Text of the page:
Be gentle with yourself and know that you will get through this. This, too, will pass.
Tell us how you cope with the anxiety of cancer testing in the BIDMC Cancer Community.
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Cancer and Sex
How has cancer affected intimacy in your life?
As we all know, a cancer diagnosis and treatment have never enhanced anyone’s sex life. In all my years in the business, I have never heard anyone say anything remotely like: "Boy, my sex life has gotten so much better since cancer." Instead, I hear the opposite, over and over and over again. People are discouraged and unhappy that their libidos are compromised (often totally absent), that their bodies don't respond in familiar ways, that they are hampered by their physical changes and, most of all, by their mood and thoughts.
I am especially thinking about this as I am giving a talk on sexuality and cancer tomorrow evening. It is both easy and difficult to prepare for such a presentation. The easy part is that everyone is relieved and delighted to have a chance to talk about this often taboo topic. The hard part is that there really aren’t any easy cures, actually no cures at all. There are suggestions and strategies and, perhaps most importantly, the chance to normalize the feelings. Last week I met with a gay couple, one of whom has cancer, and he hesitantly began to speak of his diminished libido. His partner admitted to the same issue, and they were both enormously relieved to hear me say that this is, sadly, completely normal. That comment didn’t fix it, but it took away their shame and worry and guilt.
Although no one has any wonderful recommendations, at least the topic is finally starting to get the attention it deserves. When someone is recently diagnosed or in active treatment, sexuality is usually (though not always) towards the bottom of the worry list. I can think of only one person, over many years, whose most important concern about her cancer treatment was that it would diminish her libido and responsiveness. Even more surprisingly, she was in her 70s. Once time passes, however, and life has returned to what now is normal, people are often distressed by the negative changes in their intimate relationships.
Most people never have the sex talk with their oncologist. There is so much to discuss with your doctor, and time is always limited and sex can be an uncomfortable topic to discuss. This translates into silence on the subject. On the rare occasions that a patient brought up the topic, my doctor colleagues usually immediately referred her to me. Some studies have indicated that fewer than half of cancer patients speak to any healthcare provider about intimacy.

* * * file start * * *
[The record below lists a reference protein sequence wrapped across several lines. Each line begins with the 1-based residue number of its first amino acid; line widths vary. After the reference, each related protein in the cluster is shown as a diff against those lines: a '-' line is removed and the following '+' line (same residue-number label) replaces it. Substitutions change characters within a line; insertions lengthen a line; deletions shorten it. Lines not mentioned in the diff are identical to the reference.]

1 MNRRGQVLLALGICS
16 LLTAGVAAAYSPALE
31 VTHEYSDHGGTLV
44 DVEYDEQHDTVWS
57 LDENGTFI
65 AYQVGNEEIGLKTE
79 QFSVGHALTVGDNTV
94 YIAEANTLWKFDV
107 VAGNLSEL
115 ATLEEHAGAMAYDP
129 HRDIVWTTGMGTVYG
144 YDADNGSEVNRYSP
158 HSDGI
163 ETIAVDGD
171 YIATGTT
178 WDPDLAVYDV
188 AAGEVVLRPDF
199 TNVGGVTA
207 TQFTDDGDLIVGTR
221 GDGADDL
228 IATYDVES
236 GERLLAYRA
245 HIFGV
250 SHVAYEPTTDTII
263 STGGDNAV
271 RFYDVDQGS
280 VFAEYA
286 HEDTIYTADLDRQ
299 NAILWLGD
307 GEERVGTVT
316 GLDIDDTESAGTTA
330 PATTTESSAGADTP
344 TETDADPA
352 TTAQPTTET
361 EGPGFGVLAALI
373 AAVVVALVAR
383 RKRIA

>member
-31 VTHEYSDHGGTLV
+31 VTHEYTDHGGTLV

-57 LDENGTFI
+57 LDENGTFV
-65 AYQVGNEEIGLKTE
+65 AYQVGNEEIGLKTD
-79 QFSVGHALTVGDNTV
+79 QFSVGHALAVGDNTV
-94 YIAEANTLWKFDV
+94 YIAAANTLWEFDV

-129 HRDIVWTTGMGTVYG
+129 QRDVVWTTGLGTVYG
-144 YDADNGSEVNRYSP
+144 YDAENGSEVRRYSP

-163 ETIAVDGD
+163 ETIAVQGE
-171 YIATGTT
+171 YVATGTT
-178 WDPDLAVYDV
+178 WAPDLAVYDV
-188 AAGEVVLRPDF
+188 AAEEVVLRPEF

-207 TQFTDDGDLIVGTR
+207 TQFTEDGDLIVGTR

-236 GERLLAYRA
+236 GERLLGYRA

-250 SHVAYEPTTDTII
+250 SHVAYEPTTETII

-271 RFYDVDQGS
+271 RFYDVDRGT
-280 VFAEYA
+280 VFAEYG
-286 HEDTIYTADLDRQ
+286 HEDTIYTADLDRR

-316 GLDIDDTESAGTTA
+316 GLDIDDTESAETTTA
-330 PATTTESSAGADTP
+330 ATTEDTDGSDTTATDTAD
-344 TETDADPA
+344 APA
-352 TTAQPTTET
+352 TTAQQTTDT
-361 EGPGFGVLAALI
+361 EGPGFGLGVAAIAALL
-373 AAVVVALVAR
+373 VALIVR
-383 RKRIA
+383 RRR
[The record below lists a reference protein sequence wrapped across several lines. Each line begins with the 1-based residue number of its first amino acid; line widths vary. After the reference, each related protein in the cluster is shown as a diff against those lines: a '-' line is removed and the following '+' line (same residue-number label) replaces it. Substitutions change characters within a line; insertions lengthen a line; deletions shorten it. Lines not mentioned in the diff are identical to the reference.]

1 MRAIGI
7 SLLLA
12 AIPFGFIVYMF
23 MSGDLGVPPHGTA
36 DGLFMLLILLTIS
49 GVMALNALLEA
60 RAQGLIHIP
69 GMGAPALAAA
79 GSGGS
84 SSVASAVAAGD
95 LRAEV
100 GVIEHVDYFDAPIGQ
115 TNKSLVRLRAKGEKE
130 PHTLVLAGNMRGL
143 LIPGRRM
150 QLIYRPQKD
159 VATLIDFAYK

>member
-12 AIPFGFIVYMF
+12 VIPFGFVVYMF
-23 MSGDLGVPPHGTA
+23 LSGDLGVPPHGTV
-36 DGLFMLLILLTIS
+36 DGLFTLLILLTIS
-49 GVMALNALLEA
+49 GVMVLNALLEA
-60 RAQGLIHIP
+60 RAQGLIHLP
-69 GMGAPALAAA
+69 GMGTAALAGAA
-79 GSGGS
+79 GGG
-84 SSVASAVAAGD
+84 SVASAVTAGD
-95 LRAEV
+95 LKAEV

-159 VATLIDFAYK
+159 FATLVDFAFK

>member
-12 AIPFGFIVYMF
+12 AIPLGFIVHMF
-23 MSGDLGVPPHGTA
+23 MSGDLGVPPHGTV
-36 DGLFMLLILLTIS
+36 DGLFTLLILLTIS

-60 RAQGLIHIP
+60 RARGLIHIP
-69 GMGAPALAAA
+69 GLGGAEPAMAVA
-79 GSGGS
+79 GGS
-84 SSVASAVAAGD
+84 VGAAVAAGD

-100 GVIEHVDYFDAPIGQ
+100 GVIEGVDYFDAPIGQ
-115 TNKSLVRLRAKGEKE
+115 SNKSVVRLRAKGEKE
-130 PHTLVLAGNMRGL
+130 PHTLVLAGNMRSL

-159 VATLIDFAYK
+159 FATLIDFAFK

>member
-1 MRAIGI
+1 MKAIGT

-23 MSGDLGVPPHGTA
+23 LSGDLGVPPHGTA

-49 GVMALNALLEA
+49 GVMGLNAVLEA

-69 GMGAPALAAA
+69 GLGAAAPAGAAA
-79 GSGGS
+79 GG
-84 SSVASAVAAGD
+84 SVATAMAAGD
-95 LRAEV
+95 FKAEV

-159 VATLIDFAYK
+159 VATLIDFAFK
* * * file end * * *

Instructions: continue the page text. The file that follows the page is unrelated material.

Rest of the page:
Men, it seems, get the "sex talk" a lot more frequently than women do, but this statistic is dominated by prostate cancer patients and their doctors. Since treatment for prostate cancer may result in impotence, it must be discussed as a real risk of both surgery and radiation. I don’t know how often the discussion goes on to include alternative ways to be intimate and even to explore the mens’ feelings about this major loss. I suspect that answer is not often. As an aside, a patient once confided in me that her husband had become a much better partner since his prostate cancer surgery. Unable to proceed in the usual way, he had learned alternative moves and slower timing.
If you would like to try to have this conversation with your doctor, bring it up. You can say something like: “My body has changed in a lot of ways, and one has been sexually. I don’t have much of a libido, and I miss it.” If your doctor is unhelpful, ask her if she can suggest someone with whom you can speak about this topic.
Sexuality is an important part of life. Relationships naturally change over time, but most people and most couples want to continue to be close. The most important suggestion, as always, is communication. If you can’t talk about the issue, it is going to be really hard to fix. I reassure all my patients that changed bodies and responses are normal, and that their partners, too, have been thinking about this. There are many non-sexual ways to be close, and that can be a safe and more comfortable place to start.
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Communicating with Your Cancer Team
Much has been written about managing communication with your health care team. This is always a concern but after a cancer diagnosis, it feels even more important. In addition to trusting in your doctors’ competence, you need to feel that the personal relationship is working.
The focus is usually on interactions with your doctors, but there can be similar challenges in connecting with others who are important in your care. Your cancer care team likely has a number of members: doctors, nurses, an oncology social worker, maybe a dietician or a physical therapist. You may not be aware that there is a great deal in the medical literature about communication. Doctors worry about this issue, too. It is important to remember that all of these relationships go both ways, and it is safe to assume that your doctor is also invested in a satisfying bond. The catch is that you may define “satisfying” differently.
In my role as an oncology social worker, I often talk with patients who are unhappy about their connections and their conversations with their doctors. They may feel misunderstood or disrespected, but the most common problem is feeling rushed during appointments. Other common concerns include not understanding what is being presented, worrying that something important is being withheld, feeling overwhelmed by information, feeling that the doctor is emotionally insensitive, being frustrated with the systems or routines of the office, and, sometimes, just bad chemistry.